There is an ebb and flow. A call and response. She wakes up one morning to breath against the back of her neck; she falls asleep next to an untouched pillow.
There are ghosts.
Two appear more than others, waving as they pass her in the hallways. Always smiling, always bright. They shimmer in the dark, muted glow of Serenity's hallways, drinking up the shadows.
Ghosts of soldiers and ghosts of friends and family. Graydon, Bendes, Tracey. Even Inara leaves a whisper, a trace of perfume and incense unique to her skin, her clothes. Kaylee haunts the upper deck, her eyes flickering back and forth between the shuttles.
'Don't seem right,' she murmurs to the doctor. 'Havin' so much empty space.'
When the apparitions are still, their names float by.
Mal finds a new pilot. A thin woman with long, jet-black hair. She lasts two weeks before there's another pilot, and then another, and then another. The cycle is like a pleasant hum beneath the grating - rotating, searching, keeping her balanced, always moving, always changing. The last one stays four days.
'What was wrong with that one, Sir?'
Mal slides her half a glance; a pause lingers.
'Pushy,' he says finally. 'Too pushy on the gears. Was rufflin' up my mechanic.'
Kaylee starts to protest, but Simon grabs her arm.
Zoe takes a breath. 'We need a replacement, Sir,' she says stoically. But Mal just shakes his head. 'Ain't no such thing,' he says, too softly, and she walks away.
While she lies awake at night, she has visions of children - blonde girls with freckles and dark haired boys with bright blue eyes. Born with a teasing smile, with deft fingers and a love of the open air. A love of laughter and cartoons dinosaurs. She keeps them unnamed, a vain attempt at distance between the midnight hours and whatmighthavebeens.
Her hand goes to her gun and her finger pulls the trigger and the bullet leaves the barrel and it's over.
Next mission, Sir, she says. The Captain stares at her retreating form, and waits for recognition.
Ebb and flow.
Call and response.
A neat and pithy fall from grace.
River flies the boat.
One job. Two. Three. Four.
She doesn't slip. Doesn't break. They all wait for it. Hold the air in their lungs and wait. Inara brings tea and Kaylee tries to smile and Mal just stares at her a few seconds too long.
Days meld. Time extends. They wait. And wait. And wait.
It's supposed to be simple:
Get in, get out, get paid.
Trapped in a room with a dozen people and twice as many flames, she begins to wonder if maybe there might be something other than this life.
'Zoe. Can you hear us? Can she hear us? Why ain't she movin'?'
'Give her a minute, Cap'm. She's tryin'.'
'She better try harder; we ain't got time to laze around like kings. There's work to be done. You hear that, Zoe? Got us some work.'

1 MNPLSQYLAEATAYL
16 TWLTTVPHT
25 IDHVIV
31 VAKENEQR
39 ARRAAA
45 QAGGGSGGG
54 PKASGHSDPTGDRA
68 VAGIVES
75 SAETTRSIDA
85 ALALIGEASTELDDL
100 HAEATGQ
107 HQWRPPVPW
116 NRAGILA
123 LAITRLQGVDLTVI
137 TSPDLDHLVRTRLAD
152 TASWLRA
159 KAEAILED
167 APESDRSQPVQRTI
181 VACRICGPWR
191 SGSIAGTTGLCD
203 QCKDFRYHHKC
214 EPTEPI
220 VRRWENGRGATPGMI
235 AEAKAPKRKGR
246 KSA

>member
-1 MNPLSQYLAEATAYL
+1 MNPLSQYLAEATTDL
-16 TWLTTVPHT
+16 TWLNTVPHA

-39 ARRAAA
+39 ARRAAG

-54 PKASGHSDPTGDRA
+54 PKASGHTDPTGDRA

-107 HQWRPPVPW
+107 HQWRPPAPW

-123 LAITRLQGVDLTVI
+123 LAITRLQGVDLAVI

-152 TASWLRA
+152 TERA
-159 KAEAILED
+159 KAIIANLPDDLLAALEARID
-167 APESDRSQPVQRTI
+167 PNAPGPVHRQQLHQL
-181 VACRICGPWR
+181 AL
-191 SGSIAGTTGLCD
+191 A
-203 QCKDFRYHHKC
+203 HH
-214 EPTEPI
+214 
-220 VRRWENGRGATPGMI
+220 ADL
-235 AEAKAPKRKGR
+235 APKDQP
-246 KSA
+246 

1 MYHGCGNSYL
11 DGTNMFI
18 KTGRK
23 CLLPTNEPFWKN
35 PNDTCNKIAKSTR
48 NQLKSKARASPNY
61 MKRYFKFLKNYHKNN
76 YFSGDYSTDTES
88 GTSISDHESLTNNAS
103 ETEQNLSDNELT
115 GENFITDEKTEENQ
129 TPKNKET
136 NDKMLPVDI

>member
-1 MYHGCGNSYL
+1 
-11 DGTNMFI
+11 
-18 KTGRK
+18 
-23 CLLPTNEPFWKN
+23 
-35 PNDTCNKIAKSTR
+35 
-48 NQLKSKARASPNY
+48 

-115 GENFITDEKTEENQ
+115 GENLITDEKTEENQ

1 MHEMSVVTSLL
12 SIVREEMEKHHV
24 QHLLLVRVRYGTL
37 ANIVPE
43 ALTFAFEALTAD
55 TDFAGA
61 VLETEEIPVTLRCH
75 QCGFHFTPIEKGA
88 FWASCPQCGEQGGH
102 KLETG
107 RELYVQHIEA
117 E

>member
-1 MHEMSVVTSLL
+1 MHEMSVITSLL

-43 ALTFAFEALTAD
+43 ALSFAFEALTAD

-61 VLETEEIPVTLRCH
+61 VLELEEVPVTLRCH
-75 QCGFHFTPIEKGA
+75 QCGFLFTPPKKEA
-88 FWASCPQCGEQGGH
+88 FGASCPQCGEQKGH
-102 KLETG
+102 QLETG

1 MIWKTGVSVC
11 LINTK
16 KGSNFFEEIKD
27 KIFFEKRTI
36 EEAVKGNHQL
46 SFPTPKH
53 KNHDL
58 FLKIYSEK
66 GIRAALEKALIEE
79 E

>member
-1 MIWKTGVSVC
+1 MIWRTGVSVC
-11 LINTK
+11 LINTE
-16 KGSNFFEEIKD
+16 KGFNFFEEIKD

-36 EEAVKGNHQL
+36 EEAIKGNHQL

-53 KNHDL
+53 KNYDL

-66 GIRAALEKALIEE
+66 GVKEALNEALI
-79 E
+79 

There's a desperate edge to his voice, and a hand gripping hers.
Ten of twelve sleep on cots in the cargo-hold, clutching to their chests the barest remains of before - old coats, frayed dresses, a jewelry box, coins, a ragged, ash-smeared doll.
When she's back on her feet and making rounds, they thank her for their lives.
Ten out of twelve.
Seven out of nine.
Two by two, hands of blue, she thinks. It doesn't seem so distant anymore.
The mother dies.
A young woman with dirty skin and dark brown hair and a wound in her side Simon declared 'only a matter of time.' She leaves quietly, gently - an exhale on a smile.
(Zoe closes her eyes and sees red and black and white and over. No time for goodbyes.)
When she opens them, blue eyes stare back. Blink.
Kaylee blinks away a tear before it falls. 'What're we gonna do with her, Cap'm?' She reaches out and brushes her hand across the baby's forehead. 'She's so small.'
'Maybe one of these fine folks can take her.'
'Take her where? They ain't got nothing more than she does.'
Mal shifts, and she knows he's resisting the urge to touch, to comfort. He doesn't do that - can't. Push and pull. Ebb and flow. 'We'll figure somethin' out when we get to Persephone. Gotta be some good folk there who-'
'We're keepin' her.'
Simon drops a tray. Kaylee's eyes grow wide. Jayne trips over nothing and Mal just stares.
'Say what now?'
She doesn't know where it comes from, doesn't know why. 'We'll keep her, Sir. On Serenity.'
'No ruttin' way,' Jayne starts.
‘Zoe-’ Mal starts, almost soft-like. He shakes his head; changes his mind. 'I won't have babies on my boat.'
Jayne slides a look at Simon. 'Think we already do.'
Simon glares and Kaylee slaps Jayne's arm and Zoe stands thoughtful and silent: 'Then I guess you won't have me, either, Sir.'
'Give me one good reason why this isn't a fay-fay duh pee-yen of an idea.'
She waits. Watches from above while eight of twelve gather their belongings and slowly depart. One by one. Two by two.
Seven out of nine.
When she closes her eyes, she sees his smile. When she opens them, there's an empty pillow.
'Ten years from now, she'll be able to lie, cheat and steal better than you can, Sir. And she'll have a prettier face.'
Mal quirks his lips and leans forward over the railing. 'Ten years, huh? That's a mighty long investment.'
She looks down at the bundle - burden, gift, penance, albatross, future, hope - lying in her arms. 'Worth it, Sir.'
Eight out of nine.